• After the Global Fund awarded U.S. taxpayer dollars to sub-grantees, the TIP Office issued a corrective action plan to the Global Fund addressing problems that the TIP Office did not discover until it conducted site visits of awardees.  In total, the TIP Office issued ten recommendations following site visits to the Global Fund to improve its oversight over its sub-awardees. 
  • The TIP Office cancelled a Global Fund sub-awardee project in a way that may have left participants vulnerable.  The TIP Office cancelled one project in the Philippines because of “comprehensive failings that could not be corrected.”  The issues included a lack of knowledge regarding human trafficking monitoring and evaluation methods, suspect political connections, and a failure to follow U.S. laws regarding foreign assistance. 
  • The head of the TIP Office sat on the Global Fund Board of Directors and approved all Global Fund sub-grants.  TIP Office officials told GAO auditors “they thought it was appropriate to exercise oversight through board participation, given the $46 million in funding awarded to [the Global Fund].”  The Global Fund’s CEO, by contrast, told Committee staff that she did not want the Global Fund to appear to be a U.S. Government entity and was resistant to the idea of having a TIP Office representative on its Board. 
  • Global Fund sub-awardees failed to vet for human rights violations, or “Leahy vetting.”  U.S. law prohibits the Federal government from providing assistance or training to any nation’s security forces that have perpetrated gross violations of human rights.  Cooperative agreements between the TIP Office and the Global Fund for both PEMS 1 and 2 funding contain Leahy vetting requirements.  One Global Fund awardee in the Philippines was providing training to military personnel without proper Leahy vetting.  Another, in Vietnam, was found to have a “poor understanding” of Leahy vetting requirements, evidenced by local police being unwilling to participate in the sub-awardee’s program. 
  • A State Department commissioned evaluation of the Global Fund’s work raised questions about the success of Global Fund awardees’ work.  While an August 2021 report from EnCompass LLC found “mild or early signs of promise” in the Global Fund’s work, it also observed certain awardees to be “less grounded” in anti-human trafficking practices, and others to have a “poor understanding” of U.S. law pertaining to funding foreign security forces.  It also found that certain awardee approaches and methods did not “fully meet beneficiary needs” and “serious concerns” about prevalence estimates performed by awardees.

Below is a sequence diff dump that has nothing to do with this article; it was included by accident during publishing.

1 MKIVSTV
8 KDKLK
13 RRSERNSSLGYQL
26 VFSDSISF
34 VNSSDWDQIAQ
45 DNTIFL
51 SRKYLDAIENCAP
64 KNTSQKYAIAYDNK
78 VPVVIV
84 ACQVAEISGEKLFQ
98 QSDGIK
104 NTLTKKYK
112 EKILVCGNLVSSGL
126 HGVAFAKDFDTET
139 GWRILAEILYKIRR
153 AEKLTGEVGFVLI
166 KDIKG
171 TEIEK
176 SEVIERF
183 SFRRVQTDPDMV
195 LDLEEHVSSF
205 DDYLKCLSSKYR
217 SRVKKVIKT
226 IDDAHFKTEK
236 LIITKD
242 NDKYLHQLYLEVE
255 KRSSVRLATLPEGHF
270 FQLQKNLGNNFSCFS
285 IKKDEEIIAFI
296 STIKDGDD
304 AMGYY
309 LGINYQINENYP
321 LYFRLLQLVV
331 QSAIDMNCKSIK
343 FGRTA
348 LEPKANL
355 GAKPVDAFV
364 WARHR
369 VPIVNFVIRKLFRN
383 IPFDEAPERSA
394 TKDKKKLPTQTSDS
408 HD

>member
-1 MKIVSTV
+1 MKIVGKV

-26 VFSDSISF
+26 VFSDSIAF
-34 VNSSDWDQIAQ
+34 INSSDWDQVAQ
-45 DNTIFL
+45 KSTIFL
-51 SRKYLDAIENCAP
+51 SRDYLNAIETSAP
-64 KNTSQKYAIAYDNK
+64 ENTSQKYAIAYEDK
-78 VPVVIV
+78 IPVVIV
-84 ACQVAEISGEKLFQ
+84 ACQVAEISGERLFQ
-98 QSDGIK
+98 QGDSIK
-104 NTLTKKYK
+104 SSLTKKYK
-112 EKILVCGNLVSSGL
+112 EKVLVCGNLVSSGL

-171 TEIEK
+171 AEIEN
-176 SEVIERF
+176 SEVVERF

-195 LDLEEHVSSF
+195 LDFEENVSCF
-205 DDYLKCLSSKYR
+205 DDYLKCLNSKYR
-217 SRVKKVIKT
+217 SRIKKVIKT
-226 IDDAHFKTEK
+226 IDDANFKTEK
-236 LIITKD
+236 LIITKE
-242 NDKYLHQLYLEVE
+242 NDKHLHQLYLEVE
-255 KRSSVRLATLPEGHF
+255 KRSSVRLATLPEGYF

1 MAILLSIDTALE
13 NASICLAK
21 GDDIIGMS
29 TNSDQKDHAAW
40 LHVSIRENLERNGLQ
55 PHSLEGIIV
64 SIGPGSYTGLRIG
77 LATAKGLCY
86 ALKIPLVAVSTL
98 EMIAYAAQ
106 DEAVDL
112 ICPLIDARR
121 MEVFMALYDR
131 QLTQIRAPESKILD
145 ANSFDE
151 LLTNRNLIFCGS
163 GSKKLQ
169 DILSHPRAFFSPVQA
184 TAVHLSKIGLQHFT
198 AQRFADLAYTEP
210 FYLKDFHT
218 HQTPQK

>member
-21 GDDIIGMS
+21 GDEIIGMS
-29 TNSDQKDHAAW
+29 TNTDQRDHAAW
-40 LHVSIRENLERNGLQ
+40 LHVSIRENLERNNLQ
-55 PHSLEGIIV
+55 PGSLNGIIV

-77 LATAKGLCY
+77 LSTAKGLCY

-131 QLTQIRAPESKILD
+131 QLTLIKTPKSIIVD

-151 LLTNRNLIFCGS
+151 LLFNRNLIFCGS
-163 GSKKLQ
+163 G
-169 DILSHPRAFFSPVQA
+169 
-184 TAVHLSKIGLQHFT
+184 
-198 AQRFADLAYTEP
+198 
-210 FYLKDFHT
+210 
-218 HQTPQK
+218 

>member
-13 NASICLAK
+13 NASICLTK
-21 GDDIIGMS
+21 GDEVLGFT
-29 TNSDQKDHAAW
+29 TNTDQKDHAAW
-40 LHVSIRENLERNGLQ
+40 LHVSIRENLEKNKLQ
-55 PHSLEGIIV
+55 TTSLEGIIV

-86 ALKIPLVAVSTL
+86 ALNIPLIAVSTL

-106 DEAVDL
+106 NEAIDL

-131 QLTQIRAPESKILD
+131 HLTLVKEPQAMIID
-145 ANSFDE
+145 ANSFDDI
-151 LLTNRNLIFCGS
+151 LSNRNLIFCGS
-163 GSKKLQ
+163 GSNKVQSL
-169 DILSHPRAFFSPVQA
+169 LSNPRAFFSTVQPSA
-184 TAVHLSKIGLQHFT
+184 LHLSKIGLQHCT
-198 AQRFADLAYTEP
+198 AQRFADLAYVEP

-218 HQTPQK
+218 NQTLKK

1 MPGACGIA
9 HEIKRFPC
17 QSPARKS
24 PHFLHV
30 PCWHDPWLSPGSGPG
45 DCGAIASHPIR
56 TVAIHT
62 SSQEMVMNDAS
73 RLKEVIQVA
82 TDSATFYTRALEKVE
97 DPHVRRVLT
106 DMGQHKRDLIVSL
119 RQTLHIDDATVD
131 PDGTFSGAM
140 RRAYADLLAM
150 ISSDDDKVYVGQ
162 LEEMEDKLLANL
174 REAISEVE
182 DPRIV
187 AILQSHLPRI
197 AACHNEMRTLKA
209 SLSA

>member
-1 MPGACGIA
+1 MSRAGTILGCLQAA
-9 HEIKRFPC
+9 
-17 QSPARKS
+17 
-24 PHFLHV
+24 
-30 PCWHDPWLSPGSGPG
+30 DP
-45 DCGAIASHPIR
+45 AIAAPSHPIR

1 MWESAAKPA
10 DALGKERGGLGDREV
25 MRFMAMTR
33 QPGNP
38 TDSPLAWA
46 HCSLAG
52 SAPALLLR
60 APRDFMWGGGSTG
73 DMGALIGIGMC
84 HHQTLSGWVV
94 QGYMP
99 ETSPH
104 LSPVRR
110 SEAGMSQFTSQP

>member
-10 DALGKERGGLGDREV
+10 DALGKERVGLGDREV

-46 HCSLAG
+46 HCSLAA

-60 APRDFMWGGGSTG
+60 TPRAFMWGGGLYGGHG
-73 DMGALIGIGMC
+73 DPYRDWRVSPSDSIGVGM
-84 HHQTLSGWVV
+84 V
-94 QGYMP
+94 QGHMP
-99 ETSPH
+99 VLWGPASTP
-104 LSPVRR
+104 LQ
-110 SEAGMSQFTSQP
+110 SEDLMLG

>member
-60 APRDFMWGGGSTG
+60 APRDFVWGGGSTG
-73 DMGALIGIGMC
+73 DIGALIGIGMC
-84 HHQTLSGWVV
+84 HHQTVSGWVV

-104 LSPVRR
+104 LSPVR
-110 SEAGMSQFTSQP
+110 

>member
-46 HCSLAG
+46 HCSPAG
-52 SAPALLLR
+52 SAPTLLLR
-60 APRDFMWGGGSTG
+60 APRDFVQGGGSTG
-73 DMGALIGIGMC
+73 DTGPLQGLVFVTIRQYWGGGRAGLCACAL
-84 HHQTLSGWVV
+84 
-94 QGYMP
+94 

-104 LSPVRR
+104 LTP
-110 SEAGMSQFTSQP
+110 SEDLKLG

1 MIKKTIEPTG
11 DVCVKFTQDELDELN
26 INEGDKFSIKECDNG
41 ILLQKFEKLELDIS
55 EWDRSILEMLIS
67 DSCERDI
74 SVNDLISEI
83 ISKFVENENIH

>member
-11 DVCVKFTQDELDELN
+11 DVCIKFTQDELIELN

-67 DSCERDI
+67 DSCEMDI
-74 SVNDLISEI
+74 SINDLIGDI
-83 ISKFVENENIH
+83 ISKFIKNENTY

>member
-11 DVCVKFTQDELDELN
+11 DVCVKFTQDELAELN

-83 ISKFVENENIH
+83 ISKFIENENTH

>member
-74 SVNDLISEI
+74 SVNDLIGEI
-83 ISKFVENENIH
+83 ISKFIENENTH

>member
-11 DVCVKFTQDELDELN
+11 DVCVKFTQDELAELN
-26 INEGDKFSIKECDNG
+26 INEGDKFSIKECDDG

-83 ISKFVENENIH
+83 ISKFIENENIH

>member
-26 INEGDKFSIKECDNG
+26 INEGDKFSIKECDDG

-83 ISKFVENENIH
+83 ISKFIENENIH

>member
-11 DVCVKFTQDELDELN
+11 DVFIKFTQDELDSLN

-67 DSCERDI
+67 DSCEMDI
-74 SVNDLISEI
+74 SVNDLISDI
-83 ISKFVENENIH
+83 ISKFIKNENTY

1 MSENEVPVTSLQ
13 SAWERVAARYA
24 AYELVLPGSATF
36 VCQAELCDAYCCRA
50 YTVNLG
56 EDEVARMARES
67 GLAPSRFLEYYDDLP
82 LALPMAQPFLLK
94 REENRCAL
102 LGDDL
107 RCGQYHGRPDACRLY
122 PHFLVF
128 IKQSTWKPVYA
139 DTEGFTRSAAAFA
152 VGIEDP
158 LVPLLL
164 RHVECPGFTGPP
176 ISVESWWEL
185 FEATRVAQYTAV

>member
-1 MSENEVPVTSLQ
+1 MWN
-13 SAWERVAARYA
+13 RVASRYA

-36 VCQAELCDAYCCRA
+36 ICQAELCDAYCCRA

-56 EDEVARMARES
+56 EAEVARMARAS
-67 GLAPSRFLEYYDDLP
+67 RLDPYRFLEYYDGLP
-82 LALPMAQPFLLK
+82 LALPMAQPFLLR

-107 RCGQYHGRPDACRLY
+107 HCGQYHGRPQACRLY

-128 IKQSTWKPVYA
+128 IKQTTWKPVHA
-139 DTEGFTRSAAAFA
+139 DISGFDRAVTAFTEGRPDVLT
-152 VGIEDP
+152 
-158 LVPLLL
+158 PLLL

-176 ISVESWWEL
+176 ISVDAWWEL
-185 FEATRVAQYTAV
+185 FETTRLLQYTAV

The report makes the following recommendations: 

  • The TIP Office should develop a standardized policy for site visits.  A standardized site visit policy in a global program would allow for uniformity across the grantees.  This should include standardized site visit training for TIP Office staff.
  • The TIP Office should implement metrics for awarding future funding under PEMS that includes grantee past performance.  The TIP Office awarded a second round of funding to the Global Fund without assessing its preliminary work.  Any award of grant funds should include a review of basic metrics, including past performance and whether a grantee’s programs align with TIP Office mission goals.
  • The TIP Office should develop guidance regarding cancelling a project versus issuing a corrective action plan.  Although the TIP Office initiated corrective action plans on multiple Global Fund grantees, it only cancelled one project.  According to the TIP Office, there is no standardized plan for when to cancel a project versus issuing a corrective action plan.  This lack of guidance creates confusion for TIP Office staff, grantees, and oversight bodies when attempting to gauge program effectiveness and future steps.
  • Congress should ensure future grant authorization legislation includes funding for program oversight.  PEMS is an unprecedented funding effort by the United States to combat human trafficking.  Congress should ensure no taxpayer dollars are wasted and allocate portions of existing funding for oversight and accountability of awarded funds.